Activist’s Coup Leaves Billionaire Bollore Reeling

(Bloomberg Opinion) -- Whatever your view on Elliott Management Corp.’s plans for Telecom Italia SpA, the way in which the activist investor managed to oust the national carrier’s chief executive officer has been masterful.

It has also left France’s Vivendi SA with the biggest stake in the company, yet very little say in its management. It will be tough for billionaire Vincent Bollore’s French media conglomerate to regain the upper hand — but not impossible.

Elliott’s ejection of CEO Amos Genish was very slow, then, all of a sudden, exceedingly fast. Eight months after becoming the Italian carrier’s second-biggest investor, Elliott’s board nominees pushed Genish out in an early-morning coup last Tuesday while he was on a trip to the Far East. On Sunday, the well-connected Italian manger Luigi Gubitosi was appointed his successor.

Activist’s Coup Leaves Billionaire Bollore Reeling

Vivendi is still able to call an extraordinary general meeting on the composition of the board, which is currently made up of 10 Elliott nominees and five picked by Vivendi (including Genish himself). If Vivendi won a new shareholder vote, that ratio would be flipped.

Telecom Italia’s corporate governance rules allow an EGM to be called with 40 days’ notice. The question is whether Vivendi can do enough to convince shareholders to back its slate of nominees in that time-frame. So far, it has abjectly failed and been repeatedly outplayed. When Elliott won control of the board back in May, Vivendi managed to convince just 12 percent of Telecom Italia’s other shareholders to support its board picks.

Activist’s Coup Leaves Billionaire Bollore Reeling

The Italian government increasingly looks like the kingmaker here. Through the state-backed lender Cassa Depositi e Prestiti SpA, it has a 4.9 percent stake in the carrier. In May, it voted for the Elliott slate. That appeared to be because it wanted to combine Telecom Italia’s fixed-network business with that of rival Open Fiber SpA, in which CDP has a 50 percent stake. That would prevent the two companies from duplicating each other’s network, theoretically reduce costs and foster a faster roll-out of fiber to customers.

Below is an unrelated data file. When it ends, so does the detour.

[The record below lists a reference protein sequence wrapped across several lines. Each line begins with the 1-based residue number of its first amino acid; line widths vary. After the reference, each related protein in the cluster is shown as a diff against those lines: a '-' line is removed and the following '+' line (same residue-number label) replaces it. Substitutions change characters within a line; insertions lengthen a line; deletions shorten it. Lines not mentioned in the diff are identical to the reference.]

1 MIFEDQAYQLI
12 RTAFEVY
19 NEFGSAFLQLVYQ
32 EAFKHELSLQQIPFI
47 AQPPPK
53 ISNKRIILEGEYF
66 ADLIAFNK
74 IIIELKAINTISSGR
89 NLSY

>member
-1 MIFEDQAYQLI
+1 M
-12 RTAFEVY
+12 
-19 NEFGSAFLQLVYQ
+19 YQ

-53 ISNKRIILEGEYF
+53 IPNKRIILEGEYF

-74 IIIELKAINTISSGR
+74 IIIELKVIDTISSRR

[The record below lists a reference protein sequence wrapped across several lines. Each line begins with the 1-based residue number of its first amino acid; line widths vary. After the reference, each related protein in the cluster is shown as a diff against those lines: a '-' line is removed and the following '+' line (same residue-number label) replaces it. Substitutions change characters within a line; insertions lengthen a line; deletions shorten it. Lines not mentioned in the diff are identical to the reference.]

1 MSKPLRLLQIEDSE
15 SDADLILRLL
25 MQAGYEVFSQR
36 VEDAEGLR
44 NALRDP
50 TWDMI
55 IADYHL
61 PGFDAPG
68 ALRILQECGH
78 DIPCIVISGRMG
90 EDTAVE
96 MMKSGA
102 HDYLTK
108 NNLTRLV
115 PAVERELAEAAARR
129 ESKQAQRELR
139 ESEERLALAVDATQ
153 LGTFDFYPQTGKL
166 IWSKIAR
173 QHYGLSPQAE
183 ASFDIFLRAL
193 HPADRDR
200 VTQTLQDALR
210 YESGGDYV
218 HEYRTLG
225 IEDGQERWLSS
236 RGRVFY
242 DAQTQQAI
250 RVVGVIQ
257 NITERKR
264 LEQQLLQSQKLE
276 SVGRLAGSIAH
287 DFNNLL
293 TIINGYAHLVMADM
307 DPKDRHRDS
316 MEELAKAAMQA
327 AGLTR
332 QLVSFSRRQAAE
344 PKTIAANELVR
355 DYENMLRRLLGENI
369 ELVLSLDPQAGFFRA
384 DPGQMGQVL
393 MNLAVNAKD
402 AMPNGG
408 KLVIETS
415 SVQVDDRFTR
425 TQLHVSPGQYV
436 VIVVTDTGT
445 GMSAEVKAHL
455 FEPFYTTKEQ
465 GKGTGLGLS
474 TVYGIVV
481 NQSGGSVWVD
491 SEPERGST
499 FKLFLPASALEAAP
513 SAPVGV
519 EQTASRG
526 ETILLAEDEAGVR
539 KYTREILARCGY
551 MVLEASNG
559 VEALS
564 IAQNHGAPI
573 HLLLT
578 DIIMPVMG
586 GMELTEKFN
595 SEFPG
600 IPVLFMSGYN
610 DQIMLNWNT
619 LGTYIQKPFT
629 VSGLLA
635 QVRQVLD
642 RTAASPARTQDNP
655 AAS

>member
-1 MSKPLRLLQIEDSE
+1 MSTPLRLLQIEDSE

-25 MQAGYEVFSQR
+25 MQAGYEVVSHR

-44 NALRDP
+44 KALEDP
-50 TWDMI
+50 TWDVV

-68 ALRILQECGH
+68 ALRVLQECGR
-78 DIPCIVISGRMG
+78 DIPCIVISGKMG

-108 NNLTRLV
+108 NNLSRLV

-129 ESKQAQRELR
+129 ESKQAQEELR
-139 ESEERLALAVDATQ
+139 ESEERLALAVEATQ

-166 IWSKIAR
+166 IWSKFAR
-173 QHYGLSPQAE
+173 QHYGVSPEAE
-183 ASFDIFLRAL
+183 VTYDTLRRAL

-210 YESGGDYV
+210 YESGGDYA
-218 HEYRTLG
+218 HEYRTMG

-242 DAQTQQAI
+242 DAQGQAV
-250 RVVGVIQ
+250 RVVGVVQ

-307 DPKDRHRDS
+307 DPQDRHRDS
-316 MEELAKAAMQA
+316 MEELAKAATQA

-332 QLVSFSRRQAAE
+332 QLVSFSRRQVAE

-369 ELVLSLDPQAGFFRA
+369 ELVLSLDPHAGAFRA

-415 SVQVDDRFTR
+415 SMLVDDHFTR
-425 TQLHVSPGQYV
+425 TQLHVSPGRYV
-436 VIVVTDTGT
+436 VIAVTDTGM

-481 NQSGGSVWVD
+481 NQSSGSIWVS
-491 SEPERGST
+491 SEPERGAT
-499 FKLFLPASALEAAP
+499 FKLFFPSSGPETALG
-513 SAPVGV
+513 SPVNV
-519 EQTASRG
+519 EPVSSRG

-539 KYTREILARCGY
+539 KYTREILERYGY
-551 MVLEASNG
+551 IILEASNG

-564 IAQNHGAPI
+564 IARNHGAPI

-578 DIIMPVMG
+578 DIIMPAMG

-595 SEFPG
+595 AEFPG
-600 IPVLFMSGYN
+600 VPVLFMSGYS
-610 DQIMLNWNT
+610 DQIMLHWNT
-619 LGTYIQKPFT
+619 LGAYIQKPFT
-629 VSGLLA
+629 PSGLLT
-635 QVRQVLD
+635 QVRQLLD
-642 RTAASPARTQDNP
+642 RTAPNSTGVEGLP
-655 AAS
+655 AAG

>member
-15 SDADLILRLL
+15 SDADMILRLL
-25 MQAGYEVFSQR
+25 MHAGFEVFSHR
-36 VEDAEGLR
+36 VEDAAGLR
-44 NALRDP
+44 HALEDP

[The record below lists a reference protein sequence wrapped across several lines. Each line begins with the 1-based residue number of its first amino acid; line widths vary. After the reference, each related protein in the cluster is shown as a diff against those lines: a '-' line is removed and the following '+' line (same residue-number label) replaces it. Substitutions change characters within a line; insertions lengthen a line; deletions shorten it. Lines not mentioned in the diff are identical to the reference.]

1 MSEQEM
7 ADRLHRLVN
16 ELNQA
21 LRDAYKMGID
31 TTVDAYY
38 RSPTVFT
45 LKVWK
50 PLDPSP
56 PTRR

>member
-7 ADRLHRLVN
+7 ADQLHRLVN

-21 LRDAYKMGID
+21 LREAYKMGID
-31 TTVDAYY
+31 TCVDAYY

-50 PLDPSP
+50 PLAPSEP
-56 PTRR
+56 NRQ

Elliott seems to want Telecom Italia to sell a majority stake in its fixed network as part of the Open Fiber deal and then return the proceeds to shareholders. Vivendi could still offer to merge Telecom Italia’s network with Open Fiber — but instead of returning the money to Telecom Italia shareholders, allow the carrier to keep a bigger stake in the combined business. That would still create a national champion to build out a fiber network, as the government prefers, and allow Telecom Italia to hook up the fiber network with its 5G antennas more effectively. And politically, CDP wouldn’t be seen to be on the side of an American activist investor.

It’s still a big ask. The Elliott directors have deep ties to the Italian establishment. Telecom Italia’s shareholders have a deep distrust of Vivendi’s motives. And the prospect of another two months of uncertainty atop the carrier isn’t attractive. But there still might just be a way for Vivendi to extricate itself from this mess.

This column does not necessarily reflect the opinion of the editorial board or Bloomberg LP and its owners.

Alex Webb is a Bloomberg Opinion columnist covering Europe's technology, media and communications industries. He previously covered Apple and other technology companies for Bloomberg News in San Francisco.

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